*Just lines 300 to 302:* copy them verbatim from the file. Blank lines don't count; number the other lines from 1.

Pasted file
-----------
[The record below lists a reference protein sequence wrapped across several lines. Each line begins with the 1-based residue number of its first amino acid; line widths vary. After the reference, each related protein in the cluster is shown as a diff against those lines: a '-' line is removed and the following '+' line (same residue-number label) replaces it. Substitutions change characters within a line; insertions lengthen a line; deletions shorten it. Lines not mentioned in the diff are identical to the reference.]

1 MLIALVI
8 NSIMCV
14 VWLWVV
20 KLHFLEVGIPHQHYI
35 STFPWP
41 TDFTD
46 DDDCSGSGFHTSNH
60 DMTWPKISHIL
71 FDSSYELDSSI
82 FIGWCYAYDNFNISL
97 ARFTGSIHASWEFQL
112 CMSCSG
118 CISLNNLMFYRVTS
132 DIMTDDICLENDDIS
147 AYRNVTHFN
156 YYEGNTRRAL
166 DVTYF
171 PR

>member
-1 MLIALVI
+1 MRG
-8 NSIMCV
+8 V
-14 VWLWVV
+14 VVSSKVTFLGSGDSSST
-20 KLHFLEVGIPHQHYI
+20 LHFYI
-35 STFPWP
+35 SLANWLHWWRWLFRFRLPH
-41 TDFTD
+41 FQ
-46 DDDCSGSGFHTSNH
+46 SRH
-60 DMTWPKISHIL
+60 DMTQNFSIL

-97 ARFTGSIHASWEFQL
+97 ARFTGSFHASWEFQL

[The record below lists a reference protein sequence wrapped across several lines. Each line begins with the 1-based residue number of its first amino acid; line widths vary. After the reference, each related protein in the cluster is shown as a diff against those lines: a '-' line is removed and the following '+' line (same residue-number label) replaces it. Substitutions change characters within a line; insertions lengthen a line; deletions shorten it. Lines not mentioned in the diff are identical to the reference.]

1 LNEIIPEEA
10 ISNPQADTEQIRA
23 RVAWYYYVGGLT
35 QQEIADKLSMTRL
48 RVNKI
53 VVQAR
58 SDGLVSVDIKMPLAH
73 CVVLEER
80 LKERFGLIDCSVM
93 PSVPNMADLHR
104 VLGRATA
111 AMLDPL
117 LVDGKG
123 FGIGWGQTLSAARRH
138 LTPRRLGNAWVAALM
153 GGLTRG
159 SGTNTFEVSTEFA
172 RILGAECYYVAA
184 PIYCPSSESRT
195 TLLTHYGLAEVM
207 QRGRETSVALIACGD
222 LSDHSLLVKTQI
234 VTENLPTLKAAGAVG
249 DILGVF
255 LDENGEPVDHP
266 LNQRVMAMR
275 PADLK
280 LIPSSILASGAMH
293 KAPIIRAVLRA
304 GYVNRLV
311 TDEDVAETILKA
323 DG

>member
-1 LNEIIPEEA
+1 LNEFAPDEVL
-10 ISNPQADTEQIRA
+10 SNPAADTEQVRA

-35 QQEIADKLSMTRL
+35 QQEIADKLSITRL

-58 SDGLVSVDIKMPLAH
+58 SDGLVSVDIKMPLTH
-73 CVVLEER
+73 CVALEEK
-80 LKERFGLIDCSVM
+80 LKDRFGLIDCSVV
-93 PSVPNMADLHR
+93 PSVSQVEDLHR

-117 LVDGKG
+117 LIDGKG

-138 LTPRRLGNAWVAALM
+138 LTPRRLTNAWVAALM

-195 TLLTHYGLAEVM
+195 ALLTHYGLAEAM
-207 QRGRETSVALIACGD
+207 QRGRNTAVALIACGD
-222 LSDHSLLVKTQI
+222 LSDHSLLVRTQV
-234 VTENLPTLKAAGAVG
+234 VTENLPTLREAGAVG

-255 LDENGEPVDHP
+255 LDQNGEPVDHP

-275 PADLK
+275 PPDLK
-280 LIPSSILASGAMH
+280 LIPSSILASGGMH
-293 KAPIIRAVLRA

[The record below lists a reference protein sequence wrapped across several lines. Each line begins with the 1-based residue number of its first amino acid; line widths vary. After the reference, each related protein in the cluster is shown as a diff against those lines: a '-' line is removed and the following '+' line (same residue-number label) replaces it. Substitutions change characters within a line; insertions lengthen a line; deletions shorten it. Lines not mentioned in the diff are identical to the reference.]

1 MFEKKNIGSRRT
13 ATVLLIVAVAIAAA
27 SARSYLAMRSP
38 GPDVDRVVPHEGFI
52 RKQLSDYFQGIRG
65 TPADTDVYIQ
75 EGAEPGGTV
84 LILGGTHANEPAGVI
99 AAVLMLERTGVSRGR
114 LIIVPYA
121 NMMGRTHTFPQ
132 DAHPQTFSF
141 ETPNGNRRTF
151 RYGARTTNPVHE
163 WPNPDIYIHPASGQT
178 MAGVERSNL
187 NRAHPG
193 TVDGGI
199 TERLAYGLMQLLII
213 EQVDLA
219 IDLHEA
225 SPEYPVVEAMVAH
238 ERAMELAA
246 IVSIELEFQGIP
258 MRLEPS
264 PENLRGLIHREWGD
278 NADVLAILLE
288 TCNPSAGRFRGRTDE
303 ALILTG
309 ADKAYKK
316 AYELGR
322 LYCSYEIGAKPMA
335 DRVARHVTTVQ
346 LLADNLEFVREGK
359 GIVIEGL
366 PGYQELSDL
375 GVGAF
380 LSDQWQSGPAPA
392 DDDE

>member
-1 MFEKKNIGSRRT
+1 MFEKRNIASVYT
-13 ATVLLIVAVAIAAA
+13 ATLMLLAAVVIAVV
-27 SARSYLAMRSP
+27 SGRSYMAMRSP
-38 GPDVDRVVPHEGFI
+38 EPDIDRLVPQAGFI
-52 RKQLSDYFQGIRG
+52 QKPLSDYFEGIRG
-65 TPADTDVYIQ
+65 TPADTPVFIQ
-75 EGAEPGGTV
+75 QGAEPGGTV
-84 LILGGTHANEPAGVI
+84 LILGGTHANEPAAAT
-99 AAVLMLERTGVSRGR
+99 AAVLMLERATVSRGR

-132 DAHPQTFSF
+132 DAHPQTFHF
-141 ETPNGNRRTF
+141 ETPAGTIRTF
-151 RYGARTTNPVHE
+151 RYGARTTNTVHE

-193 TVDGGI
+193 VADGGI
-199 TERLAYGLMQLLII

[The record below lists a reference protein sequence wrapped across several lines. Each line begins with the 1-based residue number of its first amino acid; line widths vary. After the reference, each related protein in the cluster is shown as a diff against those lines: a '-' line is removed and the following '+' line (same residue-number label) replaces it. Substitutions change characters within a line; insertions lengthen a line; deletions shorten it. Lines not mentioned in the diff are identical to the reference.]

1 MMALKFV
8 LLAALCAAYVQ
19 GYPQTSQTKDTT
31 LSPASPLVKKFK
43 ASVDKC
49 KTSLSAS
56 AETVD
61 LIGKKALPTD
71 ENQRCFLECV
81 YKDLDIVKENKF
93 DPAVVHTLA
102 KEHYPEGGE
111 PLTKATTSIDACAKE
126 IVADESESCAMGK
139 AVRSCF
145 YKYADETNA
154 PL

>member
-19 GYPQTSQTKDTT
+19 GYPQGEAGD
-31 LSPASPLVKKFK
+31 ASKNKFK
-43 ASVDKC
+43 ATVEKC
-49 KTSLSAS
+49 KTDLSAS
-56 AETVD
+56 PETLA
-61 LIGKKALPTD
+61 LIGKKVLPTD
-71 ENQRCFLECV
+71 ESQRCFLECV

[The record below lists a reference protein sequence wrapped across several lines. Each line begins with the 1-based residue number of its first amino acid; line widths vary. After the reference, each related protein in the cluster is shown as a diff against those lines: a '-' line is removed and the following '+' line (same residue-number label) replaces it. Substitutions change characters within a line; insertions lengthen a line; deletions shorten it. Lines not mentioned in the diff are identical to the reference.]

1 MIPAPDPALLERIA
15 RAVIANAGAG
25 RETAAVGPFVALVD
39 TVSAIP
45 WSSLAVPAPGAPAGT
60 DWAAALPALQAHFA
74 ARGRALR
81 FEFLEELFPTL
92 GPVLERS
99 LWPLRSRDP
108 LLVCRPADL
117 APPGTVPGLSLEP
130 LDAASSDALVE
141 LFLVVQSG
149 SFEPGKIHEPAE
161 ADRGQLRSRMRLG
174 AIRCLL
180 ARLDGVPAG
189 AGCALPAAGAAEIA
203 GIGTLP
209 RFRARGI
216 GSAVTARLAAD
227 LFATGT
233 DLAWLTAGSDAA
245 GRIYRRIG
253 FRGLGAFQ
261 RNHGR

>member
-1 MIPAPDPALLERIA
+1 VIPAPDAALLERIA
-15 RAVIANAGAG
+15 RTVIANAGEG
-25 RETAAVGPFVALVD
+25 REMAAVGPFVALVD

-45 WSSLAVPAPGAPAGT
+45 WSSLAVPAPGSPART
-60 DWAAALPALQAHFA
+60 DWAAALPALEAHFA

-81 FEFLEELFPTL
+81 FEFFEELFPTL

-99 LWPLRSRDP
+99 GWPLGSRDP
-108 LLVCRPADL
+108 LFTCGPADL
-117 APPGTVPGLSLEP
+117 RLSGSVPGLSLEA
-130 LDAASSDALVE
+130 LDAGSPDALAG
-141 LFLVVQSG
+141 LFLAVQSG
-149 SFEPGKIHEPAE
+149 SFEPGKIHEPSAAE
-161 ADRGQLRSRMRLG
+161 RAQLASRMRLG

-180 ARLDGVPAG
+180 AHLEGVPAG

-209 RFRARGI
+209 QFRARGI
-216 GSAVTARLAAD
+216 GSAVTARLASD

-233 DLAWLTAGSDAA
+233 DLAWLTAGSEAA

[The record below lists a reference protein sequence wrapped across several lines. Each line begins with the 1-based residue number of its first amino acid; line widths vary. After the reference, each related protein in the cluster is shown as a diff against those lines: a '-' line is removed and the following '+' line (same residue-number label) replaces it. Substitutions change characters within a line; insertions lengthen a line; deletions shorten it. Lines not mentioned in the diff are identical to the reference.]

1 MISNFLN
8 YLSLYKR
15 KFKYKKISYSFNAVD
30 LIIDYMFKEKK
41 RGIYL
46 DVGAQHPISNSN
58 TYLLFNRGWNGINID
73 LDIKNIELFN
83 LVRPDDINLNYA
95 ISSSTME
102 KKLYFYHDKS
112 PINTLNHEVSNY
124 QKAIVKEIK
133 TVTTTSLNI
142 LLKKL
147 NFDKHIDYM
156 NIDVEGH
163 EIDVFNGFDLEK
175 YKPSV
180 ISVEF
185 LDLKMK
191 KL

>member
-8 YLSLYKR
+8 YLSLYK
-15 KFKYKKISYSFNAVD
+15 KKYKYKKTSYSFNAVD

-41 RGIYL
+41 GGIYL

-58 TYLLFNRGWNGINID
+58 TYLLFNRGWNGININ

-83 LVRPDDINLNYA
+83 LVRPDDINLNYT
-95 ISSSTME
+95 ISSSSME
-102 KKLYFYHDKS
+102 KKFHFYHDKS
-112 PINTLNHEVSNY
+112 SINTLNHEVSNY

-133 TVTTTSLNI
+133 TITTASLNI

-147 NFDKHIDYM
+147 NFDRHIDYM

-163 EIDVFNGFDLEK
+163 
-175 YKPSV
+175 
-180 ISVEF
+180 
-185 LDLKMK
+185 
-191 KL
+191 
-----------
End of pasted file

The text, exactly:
-58 TYLLFNRGWNGINID
+58 TYLLFNRGWNGININ

-83 LVRPDDINLNYA